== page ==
Cincinnati, OH, City Council Member Greg Landsman is a former public schoolteacher and a staunch advocate for families in southwest Ohio. Prior to joining the city council, Landsman served as the executive director of Cincinnati’s Strive Partnership where he spearheaded an effort to create a voter-approved children’s fund that provides $15 million per year to support preschool services for the city’s 3- and 4-year-olds. This “first-in-the-nation” investment passed in 2016 with the largest margin of victory in the history of school levies in Cincinnati and voters reauthorized the fund in 2020. Since its first authorization in 2016, Cincinnati Preschool Promise has helped 200 community-based preschool providers improve their program quality ratings and has provided 3,000 families with preschool tuition assistance.

We spoke with Council Member Landsman about his previous work with Cincinnati Preschool Promise and his career advocating for working families. You can watch the full video interview and read an edited version of our conversation below.



Children’s Funding Project: Greg, I just would love for you to start by sharing what is Cincinnati Preschool Promise.

Landsman: So, Preschool Promise is a program that’s now up and running. It was a ballot measure that passed in 2016. It provides two years of quality preschool for 3- and 4-year-olds in the city of Cincinnati, becoming one of the first cities in the country to do that. And it [Preschool Promise] does a couple of things: [It] provides tuition assistance to help families who couldn’t otherwise afford high-quality preschool. So, whatever they can pay, the Preschool Promise comes in and pays the rest; and then it helps with quality improvement through grants that go directly to providers to help them with all things that are important to get to quality.

Ohio has a state quality rating system, and you want to get the highest level of quality, which is five stars. A lot of times that means being able to buy a better curriculum and being able to have the right furniture in your classroom, the right toys, and other things that kids are going to interact with.

And then the third piece is that [Preschool Promise] helps with wage assistance to improve the wages of early childhood educators because that happens to be the hardest thing that a lot of providers are dealing with—even before the pandemic—post-pandemic it’s even worse. It is about getting qualified early childhood educators in the classrooms.

Those three things—tuition assistance, quality improvement, and grants for wages—all help build a preschool system where every kid has access to a high-quality preschool.

Children’s Funding Project: I always love hearing you talk about Preschool Promise because there’s a way that you animate the work and make it exciting. I also imagine that some of the goals, if not all of the goals of Preschool Promise, could have been achieved through philanthropic channels. Why was it important to make it a voter-approved children’s fund—something that’s on the ballot versus other routes?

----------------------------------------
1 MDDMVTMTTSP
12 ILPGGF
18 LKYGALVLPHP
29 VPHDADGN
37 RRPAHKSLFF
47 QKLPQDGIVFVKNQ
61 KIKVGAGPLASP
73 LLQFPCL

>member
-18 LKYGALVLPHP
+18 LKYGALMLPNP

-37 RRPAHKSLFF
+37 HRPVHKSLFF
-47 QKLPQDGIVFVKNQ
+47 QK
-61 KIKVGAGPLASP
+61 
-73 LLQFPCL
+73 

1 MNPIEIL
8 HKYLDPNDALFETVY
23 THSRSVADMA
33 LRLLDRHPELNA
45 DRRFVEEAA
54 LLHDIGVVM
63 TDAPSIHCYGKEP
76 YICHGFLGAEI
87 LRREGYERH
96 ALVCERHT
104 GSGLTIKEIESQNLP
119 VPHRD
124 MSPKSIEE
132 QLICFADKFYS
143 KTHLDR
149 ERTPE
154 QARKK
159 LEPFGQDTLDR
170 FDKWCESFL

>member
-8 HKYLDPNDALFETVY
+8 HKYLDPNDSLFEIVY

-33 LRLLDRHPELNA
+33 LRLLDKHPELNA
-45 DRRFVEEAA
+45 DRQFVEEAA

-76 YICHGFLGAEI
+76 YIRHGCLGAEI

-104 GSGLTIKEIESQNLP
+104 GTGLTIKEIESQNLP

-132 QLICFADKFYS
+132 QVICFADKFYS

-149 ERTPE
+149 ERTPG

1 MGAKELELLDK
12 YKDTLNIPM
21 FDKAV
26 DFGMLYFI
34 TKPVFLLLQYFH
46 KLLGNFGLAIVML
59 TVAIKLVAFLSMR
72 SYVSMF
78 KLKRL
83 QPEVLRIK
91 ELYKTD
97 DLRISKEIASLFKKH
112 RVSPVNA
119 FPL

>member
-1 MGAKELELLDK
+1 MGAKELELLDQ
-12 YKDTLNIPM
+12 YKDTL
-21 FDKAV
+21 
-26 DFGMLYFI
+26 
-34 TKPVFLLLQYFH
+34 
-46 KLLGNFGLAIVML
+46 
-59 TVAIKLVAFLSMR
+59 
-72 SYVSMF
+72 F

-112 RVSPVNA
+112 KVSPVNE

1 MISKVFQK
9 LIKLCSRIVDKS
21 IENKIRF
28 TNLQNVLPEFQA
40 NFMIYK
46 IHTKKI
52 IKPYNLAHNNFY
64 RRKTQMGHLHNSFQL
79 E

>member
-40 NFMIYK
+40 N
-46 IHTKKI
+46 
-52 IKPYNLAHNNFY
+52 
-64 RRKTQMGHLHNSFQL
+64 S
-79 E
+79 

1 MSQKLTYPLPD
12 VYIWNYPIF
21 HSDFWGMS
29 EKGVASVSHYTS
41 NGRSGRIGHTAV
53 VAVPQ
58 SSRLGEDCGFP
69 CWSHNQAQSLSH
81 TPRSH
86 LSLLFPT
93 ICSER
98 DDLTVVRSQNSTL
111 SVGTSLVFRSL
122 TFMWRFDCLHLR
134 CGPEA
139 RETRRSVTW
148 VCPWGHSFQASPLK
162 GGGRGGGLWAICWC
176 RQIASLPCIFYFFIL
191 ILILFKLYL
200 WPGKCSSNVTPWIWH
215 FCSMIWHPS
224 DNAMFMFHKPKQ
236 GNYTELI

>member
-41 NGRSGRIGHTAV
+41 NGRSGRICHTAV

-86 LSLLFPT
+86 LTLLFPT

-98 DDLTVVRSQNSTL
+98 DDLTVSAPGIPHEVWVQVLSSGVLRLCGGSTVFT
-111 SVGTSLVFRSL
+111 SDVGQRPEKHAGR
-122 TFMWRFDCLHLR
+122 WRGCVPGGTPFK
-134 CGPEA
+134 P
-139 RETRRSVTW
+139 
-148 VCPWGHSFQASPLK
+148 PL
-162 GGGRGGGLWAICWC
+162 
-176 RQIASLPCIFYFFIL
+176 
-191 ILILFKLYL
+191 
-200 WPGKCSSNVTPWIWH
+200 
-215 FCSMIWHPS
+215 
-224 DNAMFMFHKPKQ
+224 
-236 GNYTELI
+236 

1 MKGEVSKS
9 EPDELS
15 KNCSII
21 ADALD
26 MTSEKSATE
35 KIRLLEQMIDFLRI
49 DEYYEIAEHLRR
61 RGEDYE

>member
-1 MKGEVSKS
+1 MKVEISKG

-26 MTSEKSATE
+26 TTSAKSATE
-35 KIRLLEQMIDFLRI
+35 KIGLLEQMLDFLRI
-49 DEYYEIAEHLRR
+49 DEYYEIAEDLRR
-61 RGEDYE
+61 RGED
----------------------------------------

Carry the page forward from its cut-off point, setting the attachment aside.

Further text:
Landsman: Yeah, it’s a great question. In Cincinnati, we had been investing a lot of private philanthropic dollars. United Way raised money for Preschool Promise, and it made a big difference in terms of proving locally that this worked. It wasn’t just that we were investing in preschool, and providers to help parents who otherwise couldn’t afford it, to afford quality preschool. We were only helping a fraction of the families who need help.

Almost every family needs help. It is very expensive. We also invested in a data system to prove that if a kid has two years of quality preschool, they show up to school prepared and there’s an assessment. Doing well on that readiness assessment makes a big difference in terms of whether or not that child is going to do well as a student in kindergarten, first grade, and second grade. These are the kids that are reading by the end of third grade.

And so that early data showed that if you’re ready for kindergarten, 85% of those kids were reading successfully by the end of third grade versus 42% who weren’t ready. It is such a huge moment of truth: school readiness. The philanthropic dollars we raised helped us secure long-term sustainable public funding. Voters said, “We want this! We want our tax dollars to go to children.”

I remember the night of the election I was working in a polling location, and right toward the end I was like, “Is this going to pass?” I was starting to get nervous. So much was riding on this ballot measure, and this woman came up, and she said, “You know, I’m a very conservative voter. I almost never vote for these levies, but I like when my tax dollars go to children.”